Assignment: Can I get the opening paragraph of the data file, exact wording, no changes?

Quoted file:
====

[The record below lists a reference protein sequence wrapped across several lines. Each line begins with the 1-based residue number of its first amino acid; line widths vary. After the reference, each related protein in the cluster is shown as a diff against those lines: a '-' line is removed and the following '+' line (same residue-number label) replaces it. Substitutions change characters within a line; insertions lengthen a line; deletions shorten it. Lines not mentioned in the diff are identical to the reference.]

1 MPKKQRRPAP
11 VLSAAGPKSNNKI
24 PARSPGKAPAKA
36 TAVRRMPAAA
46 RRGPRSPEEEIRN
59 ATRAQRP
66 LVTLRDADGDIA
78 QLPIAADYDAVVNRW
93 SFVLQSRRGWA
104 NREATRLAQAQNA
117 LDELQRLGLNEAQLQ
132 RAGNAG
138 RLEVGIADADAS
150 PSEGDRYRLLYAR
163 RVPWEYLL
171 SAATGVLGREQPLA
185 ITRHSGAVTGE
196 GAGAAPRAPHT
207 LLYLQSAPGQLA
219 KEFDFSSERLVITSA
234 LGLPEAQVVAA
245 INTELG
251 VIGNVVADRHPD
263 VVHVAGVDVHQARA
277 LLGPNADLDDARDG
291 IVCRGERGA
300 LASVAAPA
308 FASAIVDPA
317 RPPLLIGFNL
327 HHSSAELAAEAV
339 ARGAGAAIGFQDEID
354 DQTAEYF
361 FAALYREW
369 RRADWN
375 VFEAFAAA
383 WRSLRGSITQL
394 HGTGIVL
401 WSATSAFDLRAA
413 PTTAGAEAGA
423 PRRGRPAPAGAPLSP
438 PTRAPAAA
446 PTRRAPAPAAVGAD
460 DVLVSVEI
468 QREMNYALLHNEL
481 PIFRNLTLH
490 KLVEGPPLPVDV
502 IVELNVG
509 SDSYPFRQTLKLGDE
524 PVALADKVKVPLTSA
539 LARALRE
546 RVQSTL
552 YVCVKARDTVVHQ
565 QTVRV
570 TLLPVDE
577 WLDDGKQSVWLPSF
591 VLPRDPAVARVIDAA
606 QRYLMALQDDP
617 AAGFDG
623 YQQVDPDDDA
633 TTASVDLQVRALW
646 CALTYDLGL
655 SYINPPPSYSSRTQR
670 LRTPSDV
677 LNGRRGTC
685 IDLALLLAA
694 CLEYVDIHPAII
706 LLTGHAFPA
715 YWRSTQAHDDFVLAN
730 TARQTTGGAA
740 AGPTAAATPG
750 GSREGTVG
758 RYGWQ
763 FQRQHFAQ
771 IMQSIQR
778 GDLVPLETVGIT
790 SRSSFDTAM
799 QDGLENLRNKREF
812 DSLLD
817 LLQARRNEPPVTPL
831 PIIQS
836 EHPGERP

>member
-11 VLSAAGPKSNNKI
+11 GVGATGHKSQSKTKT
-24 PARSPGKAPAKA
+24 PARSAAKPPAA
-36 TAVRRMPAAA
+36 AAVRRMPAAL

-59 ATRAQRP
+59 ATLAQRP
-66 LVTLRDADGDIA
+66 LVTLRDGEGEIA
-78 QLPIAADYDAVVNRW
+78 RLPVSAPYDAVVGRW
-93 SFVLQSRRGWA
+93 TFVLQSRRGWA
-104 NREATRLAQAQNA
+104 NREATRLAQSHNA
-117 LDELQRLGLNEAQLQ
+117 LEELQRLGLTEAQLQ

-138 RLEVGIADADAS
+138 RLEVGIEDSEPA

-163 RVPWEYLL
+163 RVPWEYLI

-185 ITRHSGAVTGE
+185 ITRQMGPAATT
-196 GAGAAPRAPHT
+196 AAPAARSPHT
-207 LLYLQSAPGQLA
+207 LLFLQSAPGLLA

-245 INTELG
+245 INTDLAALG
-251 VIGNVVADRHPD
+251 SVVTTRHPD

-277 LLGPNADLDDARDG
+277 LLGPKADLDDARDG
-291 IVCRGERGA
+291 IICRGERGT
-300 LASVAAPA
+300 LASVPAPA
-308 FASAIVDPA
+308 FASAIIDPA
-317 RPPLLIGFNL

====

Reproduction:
[The record below lists a reference protein sequence wrapped across several lines. Each line begins with the 1-based residue number of its first amino acid; line widths vary. After the reference, each related protein in the cluster is shown as a diff against those lines: a '-' line is removed and the following '+' line (same residue-number label) replaces it. Substitutions change characters within a line; insertions lengthen a line; deletions shorten it. Lines not mentioned in the diff are identical to the reference.]